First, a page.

Copperas Cove holds town hall meeting on utilities, special council meeting set for Tuesday
By BRITTANY FHOLER
More than 100 residents attended the Public Forum/Town Hall meeting held Friday evening at the Copperas Cove Civic Center to learn more about the city’s plans following the utility billing provider Fathom’s abrupt departure.
City Manager Ryan Haverlah provided residents with a brief summary of the events from when Fathom first announced they were going out of business to the Copperas Cove City Council’s special meeting held at noon on Thursday, where council members sat through a presentation before directing city staff on the next steps.
During that Thursday meeting, Haverlah briefed the council on the city’s options for utility administration once Fathom’s services end on November 30, including the option of bringing a utility administration department back to the city to operate in-house.
Council agreed and approved the hiring of four additional personnel for the utility administration department, bringing the total of employees to 12 to include six customer service representatives, one supervisor, one billing technician, three meter-readers/service technicians and one senior meter-reader. This would cost an additional $141,362.
After discussion, the city council also directed city staff to pursue expansion from the current Utility Office in Suite A at City Hall (914 S. Main Street) to Suite B as well, to operate out of temporarily once Fathom stops providing its billing and customer service.
This expansion will cost approximately $10,000, but will not be a long-term solution, so council also agreed to direct city staff to pursue renovation and remodeling of the city’s old utility building located at 305 S. Main Street. This renovation will be a one-time cost of $115,000 and will include asbestos abatement of the floors and ceiling, as well as bringing the bathrooms up to ADA compliance. The city council also looked at potentially leasing out a space but when comparing costs of leasing versus renovating, ultimately decided to go with the less expensive option.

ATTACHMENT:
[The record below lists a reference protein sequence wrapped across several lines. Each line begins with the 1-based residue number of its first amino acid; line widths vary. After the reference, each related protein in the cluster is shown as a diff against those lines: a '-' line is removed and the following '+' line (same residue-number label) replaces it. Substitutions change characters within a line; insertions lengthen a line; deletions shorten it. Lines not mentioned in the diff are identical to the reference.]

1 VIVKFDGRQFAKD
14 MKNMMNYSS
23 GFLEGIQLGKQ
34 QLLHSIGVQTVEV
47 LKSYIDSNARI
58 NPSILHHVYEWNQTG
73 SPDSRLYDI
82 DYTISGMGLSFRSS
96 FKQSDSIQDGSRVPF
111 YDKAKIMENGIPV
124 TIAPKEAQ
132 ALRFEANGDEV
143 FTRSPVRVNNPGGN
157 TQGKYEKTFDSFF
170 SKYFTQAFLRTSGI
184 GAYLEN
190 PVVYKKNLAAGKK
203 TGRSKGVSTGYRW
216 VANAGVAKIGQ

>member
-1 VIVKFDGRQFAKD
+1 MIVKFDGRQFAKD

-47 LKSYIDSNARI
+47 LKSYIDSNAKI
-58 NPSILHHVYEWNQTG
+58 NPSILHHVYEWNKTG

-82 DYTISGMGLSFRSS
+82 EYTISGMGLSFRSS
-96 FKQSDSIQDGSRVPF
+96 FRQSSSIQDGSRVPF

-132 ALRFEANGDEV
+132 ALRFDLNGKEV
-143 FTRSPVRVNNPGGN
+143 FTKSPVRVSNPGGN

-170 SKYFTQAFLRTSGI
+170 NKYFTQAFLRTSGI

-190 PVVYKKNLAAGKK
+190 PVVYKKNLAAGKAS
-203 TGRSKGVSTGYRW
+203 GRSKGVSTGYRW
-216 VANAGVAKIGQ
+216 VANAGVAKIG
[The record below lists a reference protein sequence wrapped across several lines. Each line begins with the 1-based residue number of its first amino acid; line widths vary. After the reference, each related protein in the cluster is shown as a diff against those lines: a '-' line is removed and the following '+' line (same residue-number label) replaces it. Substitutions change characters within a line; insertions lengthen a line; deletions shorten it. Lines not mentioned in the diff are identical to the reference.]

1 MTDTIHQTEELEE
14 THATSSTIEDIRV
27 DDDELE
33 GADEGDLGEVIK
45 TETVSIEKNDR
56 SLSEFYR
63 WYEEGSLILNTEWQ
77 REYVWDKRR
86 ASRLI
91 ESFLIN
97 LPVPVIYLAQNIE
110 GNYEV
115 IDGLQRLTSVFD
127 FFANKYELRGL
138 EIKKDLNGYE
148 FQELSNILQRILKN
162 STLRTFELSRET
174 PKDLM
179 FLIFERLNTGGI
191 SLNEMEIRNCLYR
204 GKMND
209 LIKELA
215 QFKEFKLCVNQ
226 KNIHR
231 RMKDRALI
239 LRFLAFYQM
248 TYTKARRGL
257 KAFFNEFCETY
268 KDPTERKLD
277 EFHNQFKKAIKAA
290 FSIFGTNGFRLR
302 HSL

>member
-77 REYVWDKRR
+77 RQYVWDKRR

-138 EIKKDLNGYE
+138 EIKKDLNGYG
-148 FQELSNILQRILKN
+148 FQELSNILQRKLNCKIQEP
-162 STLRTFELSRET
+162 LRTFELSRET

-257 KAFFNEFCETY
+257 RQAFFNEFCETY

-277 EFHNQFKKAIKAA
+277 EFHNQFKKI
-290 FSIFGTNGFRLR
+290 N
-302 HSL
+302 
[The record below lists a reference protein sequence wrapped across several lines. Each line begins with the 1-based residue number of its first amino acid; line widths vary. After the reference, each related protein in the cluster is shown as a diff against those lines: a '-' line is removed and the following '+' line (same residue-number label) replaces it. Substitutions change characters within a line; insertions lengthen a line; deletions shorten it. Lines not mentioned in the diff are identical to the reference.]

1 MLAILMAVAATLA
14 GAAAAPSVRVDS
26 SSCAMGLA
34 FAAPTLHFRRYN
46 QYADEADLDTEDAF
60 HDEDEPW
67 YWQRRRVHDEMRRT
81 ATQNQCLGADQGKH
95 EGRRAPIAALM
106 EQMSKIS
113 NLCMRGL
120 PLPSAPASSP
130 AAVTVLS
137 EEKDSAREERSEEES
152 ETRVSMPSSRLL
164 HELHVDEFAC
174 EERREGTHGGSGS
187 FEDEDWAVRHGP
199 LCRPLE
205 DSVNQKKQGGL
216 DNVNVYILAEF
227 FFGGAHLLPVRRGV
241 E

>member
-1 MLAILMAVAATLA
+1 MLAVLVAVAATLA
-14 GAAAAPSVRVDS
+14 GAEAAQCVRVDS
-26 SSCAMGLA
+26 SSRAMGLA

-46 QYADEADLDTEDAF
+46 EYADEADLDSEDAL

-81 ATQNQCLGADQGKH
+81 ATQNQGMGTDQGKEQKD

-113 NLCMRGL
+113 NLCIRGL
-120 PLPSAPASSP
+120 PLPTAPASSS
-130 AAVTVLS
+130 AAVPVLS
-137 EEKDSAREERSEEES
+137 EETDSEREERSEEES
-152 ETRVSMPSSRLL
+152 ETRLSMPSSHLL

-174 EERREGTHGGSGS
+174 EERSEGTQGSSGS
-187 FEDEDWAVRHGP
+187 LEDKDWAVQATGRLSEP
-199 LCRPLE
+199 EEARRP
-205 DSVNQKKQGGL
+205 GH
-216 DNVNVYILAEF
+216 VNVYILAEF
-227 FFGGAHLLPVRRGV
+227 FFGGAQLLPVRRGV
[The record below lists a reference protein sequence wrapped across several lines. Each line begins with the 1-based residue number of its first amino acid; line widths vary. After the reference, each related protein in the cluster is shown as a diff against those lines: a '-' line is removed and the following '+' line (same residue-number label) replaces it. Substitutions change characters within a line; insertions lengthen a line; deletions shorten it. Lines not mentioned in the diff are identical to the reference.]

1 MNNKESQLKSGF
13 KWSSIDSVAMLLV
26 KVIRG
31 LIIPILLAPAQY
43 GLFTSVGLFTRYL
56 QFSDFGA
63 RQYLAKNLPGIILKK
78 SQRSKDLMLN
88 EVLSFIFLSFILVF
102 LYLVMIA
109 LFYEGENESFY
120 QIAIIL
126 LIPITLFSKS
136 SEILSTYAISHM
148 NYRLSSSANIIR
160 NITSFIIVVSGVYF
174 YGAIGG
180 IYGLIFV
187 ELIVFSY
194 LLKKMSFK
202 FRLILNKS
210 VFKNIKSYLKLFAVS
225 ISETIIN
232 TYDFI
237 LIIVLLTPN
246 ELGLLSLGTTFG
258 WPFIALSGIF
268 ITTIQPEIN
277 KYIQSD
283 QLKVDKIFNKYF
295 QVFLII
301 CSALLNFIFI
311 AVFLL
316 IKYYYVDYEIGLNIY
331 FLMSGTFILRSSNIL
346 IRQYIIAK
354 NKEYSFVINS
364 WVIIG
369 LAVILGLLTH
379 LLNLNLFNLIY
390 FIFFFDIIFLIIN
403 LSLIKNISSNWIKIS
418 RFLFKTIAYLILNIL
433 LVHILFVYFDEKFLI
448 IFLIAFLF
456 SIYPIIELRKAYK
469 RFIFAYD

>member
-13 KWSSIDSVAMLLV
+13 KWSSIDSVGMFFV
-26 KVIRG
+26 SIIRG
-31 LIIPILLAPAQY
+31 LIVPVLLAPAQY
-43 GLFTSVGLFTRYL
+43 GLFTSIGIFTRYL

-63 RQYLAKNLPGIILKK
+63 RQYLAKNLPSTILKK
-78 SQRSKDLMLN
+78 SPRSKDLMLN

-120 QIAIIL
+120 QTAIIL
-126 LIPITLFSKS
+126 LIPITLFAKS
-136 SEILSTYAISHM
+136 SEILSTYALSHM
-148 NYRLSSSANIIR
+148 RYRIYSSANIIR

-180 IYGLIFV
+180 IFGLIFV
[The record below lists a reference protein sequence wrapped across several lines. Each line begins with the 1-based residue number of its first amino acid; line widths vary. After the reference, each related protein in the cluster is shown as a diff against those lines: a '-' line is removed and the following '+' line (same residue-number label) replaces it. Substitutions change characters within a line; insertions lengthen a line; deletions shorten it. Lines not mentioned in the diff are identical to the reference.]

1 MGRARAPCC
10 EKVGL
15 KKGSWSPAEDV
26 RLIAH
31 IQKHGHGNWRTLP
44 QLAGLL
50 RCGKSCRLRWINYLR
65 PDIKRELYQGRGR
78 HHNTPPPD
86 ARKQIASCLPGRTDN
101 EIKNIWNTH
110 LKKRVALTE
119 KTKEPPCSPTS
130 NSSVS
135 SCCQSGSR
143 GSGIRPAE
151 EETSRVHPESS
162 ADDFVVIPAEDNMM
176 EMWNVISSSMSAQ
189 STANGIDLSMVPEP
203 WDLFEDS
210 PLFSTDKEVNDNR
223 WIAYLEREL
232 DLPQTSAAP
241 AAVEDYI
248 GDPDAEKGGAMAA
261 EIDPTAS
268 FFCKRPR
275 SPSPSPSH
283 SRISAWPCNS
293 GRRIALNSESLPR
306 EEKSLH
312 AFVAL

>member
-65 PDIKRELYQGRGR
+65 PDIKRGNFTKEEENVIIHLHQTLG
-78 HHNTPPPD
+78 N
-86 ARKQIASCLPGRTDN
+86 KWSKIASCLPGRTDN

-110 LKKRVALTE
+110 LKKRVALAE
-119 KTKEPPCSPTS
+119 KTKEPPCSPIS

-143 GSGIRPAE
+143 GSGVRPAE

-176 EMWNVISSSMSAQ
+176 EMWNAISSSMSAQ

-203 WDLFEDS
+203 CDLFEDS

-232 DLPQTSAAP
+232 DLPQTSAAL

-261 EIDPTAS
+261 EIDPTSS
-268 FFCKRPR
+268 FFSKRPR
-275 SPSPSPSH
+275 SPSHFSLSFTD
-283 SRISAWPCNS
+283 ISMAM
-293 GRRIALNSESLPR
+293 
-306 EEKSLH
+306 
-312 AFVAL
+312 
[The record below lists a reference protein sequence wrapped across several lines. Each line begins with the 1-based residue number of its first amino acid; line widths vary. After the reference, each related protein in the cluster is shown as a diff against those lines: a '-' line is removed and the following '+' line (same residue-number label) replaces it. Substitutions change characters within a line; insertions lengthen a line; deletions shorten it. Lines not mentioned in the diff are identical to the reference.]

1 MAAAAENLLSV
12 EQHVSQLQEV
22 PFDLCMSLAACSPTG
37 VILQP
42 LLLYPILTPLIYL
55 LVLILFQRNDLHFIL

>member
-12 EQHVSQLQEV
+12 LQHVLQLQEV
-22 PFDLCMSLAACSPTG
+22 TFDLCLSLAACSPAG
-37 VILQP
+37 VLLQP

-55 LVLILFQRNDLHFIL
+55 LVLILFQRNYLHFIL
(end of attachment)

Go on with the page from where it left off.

Haverlah also provided council with the city’s options for software, which he said was what the city really needed since Fathom had been providing the customer information system, billing software and meter reading software. The city owns the meters outright, but not the software to read the meters.
Haverlah presented the city council with a chart showing the costs from five different providers, including Fathom and Fathom’s suggested group, Vertex One.
Other providers included AUS, Incode and Starnik. Haverlah recommended the council not consider AUS or Vertex One, and council agreed before directing city staff to look into Starnik and Incode more.
Incode is the software that the city utilized prior to switching to Fathom, but Haverlah said that Incode would not be able to begin migrating customer data until January.
Haverlah said that Starnikhad been in contact with the city since the contract with Fathom had been signed and had provided city staff with a demonstration of what they could offer but were a relatively unknown company for city staff.
During the town hall meeting, it was revealed by a resident, Barbara Bednar, that Starnik might be a fake company. Bednar shared that she spent an hour researching Incode and Starnik and found that all of the five-star reviews for Starnik were made by its parent company and called it a fake company. She pointed out that Starnik has not made public a list of any other municipalities that it works with.